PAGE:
To show up for a wedding party without proper attire and travel arrangements is like trying to get into a special event today that requires a prearranged permit or reservation. You just don’t get in without the proper pass. Can you imagine the frustration travelers might experience when going abroad and finding out that they can’t get into some country because they don’t have the right visa or a valid passport.

The consequences of being unprepared to meet the Lord
Jesus warns us that there are consequences for being unprepared. There are certain things you cannot obtain at the last moment. For example, students cannot prepare for their exams when the day of testing is already upon them. A person cannot get the right kind of character, strength, and skill required for a task at hand unless they already possess it, such as a captain with courage and nautical skills who must steer a ship through a dangerous storm at sea.

When the Lord Jesus comes to lead you to his heavenly banquet will you be ready to hear his voice and follow? Our eternal welfare depends on our hearing, and many have trained themselves to not hear. We will not be prepared to meet the Lord, face to face, when he calls us on the day of judgment, unless we listen to him today. The Lord invites us to feast at his heavenly banquet table. Are you ready?

“Lord Jesus, make me vigilant and attentive to your voice that I may heed your call at all times. May I find joy in your presence and delight in doing your will.” http://www.rc.net/wcc/readings/aug28.htm http://www.dailyscripture.net author Don Schwager © 2014 Servants of the Word

Saint of the Day:  St. Augustine of Hippo, Patron of Brewers (354-430)

A Christian at 33, a priest at 36, a bishop at 41: Many people are familiar with the biographical sketch of Augustine of Hippo, sinner turned saint. But really to get to know the man is a rewarding experience.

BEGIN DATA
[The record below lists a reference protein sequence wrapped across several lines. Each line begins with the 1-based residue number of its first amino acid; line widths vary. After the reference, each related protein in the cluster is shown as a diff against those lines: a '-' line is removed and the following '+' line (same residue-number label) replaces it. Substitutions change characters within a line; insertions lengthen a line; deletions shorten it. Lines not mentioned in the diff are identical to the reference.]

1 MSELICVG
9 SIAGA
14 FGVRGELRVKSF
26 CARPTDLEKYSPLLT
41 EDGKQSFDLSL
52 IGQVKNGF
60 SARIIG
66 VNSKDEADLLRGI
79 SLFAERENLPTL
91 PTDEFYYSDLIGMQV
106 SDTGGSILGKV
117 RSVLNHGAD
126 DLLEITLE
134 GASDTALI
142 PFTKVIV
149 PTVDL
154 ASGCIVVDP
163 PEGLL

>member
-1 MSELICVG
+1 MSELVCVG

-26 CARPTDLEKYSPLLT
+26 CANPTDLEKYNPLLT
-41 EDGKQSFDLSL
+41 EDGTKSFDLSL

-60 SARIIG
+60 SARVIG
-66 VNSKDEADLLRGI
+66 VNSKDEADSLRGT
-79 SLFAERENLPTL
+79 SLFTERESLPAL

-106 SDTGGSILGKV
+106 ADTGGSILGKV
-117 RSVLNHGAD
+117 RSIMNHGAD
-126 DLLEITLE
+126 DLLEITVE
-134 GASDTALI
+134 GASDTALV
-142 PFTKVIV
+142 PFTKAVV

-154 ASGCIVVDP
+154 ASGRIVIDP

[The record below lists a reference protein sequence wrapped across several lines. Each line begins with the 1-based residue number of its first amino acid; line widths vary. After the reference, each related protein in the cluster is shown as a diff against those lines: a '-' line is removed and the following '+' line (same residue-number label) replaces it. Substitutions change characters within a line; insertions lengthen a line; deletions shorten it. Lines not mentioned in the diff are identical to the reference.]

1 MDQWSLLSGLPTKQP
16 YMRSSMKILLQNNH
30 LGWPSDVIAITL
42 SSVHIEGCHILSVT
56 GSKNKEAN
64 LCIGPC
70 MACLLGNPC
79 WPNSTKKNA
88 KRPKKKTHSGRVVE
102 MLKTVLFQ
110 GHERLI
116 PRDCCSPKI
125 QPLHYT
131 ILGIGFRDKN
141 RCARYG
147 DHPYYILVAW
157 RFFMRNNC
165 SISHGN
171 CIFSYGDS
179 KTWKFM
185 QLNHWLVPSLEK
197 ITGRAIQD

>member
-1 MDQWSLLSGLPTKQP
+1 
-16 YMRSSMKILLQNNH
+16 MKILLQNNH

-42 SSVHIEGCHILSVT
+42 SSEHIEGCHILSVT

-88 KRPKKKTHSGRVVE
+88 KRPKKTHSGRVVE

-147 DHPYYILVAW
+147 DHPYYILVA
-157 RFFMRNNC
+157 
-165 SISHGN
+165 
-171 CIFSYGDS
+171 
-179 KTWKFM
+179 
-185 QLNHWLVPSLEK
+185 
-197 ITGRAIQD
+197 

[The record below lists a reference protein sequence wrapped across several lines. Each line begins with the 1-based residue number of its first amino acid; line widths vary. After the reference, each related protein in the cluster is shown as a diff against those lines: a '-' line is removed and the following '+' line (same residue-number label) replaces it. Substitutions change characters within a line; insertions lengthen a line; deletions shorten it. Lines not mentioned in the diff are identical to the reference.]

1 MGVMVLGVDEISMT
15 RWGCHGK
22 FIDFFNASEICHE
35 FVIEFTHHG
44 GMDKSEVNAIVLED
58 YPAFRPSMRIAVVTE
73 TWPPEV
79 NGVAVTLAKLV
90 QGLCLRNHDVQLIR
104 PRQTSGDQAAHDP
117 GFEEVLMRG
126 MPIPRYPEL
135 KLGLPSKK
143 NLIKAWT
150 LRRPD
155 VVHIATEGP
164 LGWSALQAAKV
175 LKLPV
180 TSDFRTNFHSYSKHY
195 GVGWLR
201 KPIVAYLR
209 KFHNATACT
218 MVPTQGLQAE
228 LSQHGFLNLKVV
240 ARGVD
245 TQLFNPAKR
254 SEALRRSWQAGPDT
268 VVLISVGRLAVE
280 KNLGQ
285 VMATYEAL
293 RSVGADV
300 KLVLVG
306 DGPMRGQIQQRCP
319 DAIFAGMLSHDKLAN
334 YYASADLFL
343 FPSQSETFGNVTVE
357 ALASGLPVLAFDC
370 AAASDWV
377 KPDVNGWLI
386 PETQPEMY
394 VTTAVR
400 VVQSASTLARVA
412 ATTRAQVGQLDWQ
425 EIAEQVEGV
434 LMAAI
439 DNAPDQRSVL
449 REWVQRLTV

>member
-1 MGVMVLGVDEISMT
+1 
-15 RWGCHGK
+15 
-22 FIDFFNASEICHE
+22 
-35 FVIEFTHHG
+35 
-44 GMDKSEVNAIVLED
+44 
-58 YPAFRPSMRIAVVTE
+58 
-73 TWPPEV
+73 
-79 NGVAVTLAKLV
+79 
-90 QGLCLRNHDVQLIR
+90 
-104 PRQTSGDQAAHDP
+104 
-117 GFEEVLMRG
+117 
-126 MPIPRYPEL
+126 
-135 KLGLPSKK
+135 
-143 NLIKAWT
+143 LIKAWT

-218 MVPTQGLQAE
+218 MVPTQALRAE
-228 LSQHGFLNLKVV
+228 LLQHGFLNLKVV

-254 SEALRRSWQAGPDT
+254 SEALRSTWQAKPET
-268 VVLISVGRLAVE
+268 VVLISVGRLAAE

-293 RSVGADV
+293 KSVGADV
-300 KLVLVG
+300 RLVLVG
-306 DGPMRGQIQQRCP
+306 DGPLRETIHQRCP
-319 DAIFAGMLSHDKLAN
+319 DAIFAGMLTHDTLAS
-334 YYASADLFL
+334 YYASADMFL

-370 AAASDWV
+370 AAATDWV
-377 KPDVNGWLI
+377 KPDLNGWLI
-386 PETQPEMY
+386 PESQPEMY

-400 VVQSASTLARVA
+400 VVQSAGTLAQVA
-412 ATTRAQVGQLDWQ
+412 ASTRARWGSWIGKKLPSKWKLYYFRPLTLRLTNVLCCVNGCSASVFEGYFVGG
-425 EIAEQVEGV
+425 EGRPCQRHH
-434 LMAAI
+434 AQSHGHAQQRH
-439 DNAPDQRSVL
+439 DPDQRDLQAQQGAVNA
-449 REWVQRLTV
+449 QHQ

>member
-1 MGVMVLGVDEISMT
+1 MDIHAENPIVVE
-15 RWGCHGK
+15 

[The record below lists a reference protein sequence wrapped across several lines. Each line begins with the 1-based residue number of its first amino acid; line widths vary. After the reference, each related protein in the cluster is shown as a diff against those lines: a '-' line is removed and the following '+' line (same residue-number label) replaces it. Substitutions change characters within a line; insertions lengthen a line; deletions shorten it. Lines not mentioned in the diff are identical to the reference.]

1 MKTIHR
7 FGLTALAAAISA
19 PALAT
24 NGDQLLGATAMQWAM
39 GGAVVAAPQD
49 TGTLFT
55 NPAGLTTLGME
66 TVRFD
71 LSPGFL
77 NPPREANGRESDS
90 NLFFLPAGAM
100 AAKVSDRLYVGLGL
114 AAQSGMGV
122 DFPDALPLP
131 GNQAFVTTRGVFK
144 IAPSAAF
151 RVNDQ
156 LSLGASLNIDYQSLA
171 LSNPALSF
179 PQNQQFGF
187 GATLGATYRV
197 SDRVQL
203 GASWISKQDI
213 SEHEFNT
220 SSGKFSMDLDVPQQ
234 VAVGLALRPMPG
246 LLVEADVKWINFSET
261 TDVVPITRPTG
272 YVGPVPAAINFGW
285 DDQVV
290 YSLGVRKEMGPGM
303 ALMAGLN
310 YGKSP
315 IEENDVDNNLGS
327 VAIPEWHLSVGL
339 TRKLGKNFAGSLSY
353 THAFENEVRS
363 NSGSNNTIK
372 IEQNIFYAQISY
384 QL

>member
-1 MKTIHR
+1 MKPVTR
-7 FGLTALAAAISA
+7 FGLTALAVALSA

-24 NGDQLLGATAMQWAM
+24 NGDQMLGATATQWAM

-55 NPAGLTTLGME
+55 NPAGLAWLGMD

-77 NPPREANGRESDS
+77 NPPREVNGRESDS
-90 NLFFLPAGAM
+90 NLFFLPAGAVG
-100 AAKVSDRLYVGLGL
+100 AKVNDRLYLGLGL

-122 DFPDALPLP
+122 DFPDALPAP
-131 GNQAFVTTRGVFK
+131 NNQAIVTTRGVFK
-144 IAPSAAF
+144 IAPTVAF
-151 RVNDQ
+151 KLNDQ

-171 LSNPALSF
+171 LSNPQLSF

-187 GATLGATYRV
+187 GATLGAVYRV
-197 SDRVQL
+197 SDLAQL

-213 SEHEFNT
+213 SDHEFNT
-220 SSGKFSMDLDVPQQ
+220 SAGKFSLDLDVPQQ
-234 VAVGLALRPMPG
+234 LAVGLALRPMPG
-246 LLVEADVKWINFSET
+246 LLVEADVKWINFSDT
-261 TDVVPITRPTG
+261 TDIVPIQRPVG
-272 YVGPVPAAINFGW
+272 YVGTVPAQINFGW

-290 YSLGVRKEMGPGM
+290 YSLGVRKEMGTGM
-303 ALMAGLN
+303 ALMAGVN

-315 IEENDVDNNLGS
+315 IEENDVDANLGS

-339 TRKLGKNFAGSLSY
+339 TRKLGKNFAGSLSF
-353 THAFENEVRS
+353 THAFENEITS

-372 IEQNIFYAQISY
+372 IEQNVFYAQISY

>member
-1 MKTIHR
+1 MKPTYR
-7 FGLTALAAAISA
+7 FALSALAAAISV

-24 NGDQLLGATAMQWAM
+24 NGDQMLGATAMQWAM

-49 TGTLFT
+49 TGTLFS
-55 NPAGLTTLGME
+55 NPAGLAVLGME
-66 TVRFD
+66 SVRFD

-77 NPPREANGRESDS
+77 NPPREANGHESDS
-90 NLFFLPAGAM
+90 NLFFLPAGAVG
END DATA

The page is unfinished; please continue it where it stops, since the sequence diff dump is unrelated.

There quickly surfaces the intensity with which he lived his life, whether his path led away from or toward God. The tears of his mother (August 27), the instructions of Ambrose (December 7) and, most of all, God himself speaking to him in the Scriptures redirected Augustine’s love of life to a life of love.

Having been so deeply immersed in creature-pride of life in his early days and having drunk deeply of its bitter dregs, it is not surprising that Augustine should have turned, with a holy fierceness, against the many demon-thrusts rampant in his day. His times were truly decadent—politically, socially, morally. He was both feared and loved, like the Master. The perennial criticism leveled against him: a fundamental rigorism.

In his day, he providentially fulfilled the office of prophet. Like Jeremiah and other greats, he was hard-pressed but could not keep quiet. “I say to myself, I will not mention him,/I will speak in his name no more./But then it becomes like fire burning in my heart,/imprisoned in my bones;/I grow weary holding it in,/I cannot endure it” (Jeremiah 20:9). http://www.americancatholic.org/features/saints/saint.aspx?id=1121&calendar=1

Saints of the Day

Let me be the change I want to be. Even if I am not the light, I can be the spark.  RAM Follow @TheOneKin Tweets by @Pontifex @CardinalChito